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Individuation Meaning and Afterlife

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Individuation, meaning in our case, Jung’s idea is a topic of deep curiosity and a lot of misunderstanding. One of the most compelling questions about this concept is whether individuation has a final point of culmination or if it is an unending journey. To probe this question, we must delve deeply into Carl Jung’s perspectives on the human psyche and …

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Jungian Archetypes in Modern Psychotherapy

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I want to start by saying that throughout this text, I will use the phrase Jungian archetypes for keyword purposes only.  That phrase reduces the complexity and dynamism of the human psyche. Carl Jung’s idea of archetypes aren’t fixed-number entities or distinct categories; they’re flexible, fundamental psychic patterns mirroring universal themes and experiences resonant in the collective unconscious.  Instead of …

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Carl Jung Homosexuality and the Mystery of Love

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Recently someone asked me if C.G. Jung thought homosexuality was a mental illness.  The short answer is, emphatically, no, no, no!  Jung was not that categorical about anything.  Even though he was from a time when it was not yet socially accepted, to Jung homosexuality was not necessarily problematic.  For Jung homosexuality was even the spiritual destiny of some people. …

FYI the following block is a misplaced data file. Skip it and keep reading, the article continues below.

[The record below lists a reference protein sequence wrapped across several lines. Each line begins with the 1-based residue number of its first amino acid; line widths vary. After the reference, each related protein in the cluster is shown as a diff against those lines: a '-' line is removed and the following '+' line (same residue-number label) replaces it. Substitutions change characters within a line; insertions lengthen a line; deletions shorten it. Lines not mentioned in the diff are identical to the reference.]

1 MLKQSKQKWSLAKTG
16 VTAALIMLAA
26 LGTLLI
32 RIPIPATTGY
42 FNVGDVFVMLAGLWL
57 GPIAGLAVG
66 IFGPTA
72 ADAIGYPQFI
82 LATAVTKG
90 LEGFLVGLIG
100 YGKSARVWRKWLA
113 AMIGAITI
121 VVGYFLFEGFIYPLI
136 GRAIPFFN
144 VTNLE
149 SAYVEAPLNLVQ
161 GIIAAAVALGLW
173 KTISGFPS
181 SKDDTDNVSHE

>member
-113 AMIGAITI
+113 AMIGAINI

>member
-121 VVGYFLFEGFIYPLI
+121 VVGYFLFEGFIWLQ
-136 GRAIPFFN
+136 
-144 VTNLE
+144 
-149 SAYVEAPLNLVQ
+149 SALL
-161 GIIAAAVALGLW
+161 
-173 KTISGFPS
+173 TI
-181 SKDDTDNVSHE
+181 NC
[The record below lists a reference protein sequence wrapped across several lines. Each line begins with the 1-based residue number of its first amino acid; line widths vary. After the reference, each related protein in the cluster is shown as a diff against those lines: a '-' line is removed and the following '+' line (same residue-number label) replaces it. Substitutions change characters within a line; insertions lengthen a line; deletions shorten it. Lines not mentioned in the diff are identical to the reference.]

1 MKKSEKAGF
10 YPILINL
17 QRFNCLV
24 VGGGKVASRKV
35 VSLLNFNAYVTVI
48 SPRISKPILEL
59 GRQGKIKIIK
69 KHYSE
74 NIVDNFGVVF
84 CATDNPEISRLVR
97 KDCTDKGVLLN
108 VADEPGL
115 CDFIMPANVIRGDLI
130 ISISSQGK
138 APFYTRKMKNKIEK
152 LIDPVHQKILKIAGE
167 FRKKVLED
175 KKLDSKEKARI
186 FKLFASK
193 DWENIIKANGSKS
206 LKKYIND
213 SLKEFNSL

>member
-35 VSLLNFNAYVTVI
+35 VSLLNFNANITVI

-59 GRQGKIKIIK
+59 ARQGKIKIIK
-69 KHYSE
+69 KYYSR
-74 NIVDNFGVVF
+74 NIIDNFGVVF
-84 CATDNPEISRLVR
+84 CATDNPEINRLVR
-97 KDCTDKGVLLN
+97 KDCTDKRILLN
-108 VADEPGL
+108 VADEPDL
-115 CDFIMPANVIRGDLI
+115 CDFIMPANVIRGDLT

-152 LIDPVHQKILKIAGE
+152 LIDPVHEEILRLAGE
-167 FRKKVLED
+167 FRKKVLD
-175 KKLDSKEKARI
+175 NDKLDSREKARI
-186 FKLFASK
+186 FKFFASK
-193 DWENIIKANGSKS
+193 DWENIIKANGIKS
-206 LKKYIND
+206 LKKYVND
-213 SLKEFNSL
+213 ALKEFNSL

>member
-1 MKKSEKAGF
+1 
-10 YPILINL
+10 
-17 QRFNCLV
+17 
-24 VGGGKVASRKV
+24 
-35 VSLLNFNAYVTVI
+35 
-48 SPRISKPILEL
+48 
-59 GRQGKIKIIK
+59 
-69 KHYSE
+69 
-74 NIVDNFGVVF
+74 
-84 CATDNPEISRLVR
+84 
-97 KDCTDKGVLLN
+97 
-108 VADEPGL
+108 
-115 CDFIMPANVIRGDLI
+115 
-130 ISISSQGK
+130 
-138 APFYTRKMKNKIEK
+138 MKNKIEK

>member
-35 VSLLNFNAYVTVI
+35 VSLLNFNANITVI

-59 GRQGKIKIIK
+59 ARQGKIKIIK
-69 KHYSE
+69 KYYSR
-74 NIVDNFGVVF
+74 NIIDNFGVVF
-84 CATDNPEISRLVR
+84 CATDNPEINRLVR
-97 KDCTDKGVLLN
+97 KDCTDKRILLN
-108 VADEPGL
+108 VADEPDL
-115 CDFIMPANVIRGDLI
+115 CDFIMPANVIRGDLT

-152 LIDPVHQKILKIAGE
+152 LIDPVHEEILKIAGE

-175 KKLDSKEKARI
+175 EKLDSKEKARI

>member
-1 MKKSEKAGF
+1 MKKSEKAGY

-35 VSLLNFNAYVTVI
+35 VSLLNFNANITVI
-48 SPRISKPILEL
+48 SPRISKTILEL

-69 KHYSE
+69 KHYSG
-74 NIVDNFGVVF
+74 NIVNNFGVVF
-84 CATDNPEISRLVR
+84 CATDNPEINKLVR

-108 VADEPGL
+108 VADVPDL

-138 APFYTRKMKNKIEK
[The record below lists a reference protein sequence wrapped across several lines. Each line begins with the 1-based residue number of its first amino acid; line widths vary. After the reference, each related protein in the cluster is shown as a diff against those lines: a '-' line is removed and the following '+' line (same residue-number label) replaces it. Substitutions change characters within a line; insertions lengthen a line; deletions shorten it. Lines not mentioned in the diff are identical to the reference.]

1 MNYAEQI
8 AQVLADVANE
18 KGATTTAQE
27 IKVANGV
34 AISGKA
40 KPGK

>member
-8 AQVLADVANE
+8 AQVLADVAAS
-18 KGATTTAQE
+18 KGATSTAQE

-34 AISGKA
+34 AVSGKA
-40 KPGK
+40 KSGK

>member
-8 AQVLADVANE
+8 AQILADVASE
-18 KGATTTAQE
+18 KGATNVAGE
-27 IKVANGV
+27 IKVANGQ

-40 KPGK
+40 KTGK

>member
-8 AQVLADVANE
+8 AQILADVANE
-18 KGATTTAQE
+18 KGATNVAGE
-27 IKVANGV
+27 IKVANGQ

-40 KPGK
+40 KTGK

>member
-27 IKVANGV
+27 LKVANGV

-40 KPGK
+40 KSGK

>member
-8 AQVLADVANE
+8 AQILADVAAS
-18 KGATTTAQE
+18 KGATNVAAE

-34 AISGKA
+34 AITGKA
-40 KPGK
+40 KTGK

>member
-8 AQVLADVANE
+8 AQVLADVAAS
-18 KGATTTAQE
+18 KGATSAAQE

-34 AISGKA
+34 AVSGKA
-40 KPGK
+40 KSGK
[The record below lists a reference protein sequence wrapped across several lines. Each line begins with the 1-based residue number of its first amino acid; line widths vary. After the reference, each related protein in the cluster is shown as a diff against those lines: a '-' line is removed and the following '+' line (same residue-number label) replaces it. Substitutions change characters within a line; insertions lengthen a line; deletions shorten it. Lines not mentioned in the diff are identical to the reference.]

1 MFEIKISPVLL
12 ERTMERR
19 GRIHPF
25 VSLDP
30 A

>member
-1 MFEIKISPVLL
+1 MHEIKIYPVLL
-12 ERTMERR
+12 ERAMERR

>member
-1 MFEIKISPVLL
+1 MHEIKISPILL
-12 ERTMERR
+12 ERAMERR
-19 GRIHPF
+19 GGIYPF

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Transference Psychology in Jungian Analysis

In Jungian Analysis by Jesamine7 Comments

Someone once asked the question, “Does transference always occur between a client and a therapist? If both hold the adult ego state, does that eliminate transference?”  The qualifying statement in this question – if both hold the adult ego state – assumes that transference psychology is only about an infantile, parental attachment to the therapist, but that is not so. Also, …

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Anxiety & Depression: Jungian Perspective on Finding Meaning

In Jungian Analysis by Jesamine20 Comments

Conventional approaches treat anxiety and depression as though anxiety and depression are the problems in and of themselves, rather than the symptoms of an underlying imbalance in the whole person. Analytical Psychology, the psychological approach to suffering developed by C.G. Jung, is very different from traditional methods of psychology or psychotherapy. To illustrate the differences, I focus in this article on …